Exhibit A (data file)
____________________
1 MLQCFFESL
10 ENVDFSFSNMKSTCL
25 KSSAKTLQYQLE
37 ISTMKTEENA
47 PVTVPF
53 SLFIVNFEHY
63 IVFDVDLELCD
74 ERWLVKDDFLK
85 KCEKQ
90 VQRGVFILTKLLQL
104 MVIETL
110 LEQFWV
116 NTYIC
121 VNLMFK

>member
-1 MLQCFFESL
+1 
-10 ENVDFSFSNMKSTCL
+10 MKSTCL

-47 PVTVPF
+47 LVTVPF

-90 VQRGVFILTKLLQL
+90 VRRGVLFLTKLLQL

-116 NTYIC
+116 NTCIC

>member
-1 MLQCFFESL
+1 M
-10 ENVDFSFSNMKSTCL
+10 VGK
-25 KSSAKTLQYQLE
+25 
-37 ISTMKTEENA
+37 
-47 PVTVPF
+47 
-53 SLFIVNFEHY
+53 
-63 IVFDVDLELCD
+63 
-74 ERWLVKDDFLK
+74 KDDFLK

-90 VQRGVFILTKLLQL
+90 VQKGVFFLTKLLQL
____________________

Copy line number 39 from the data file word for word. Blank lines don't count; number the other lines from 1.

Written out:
-63 IVFDVDLELCD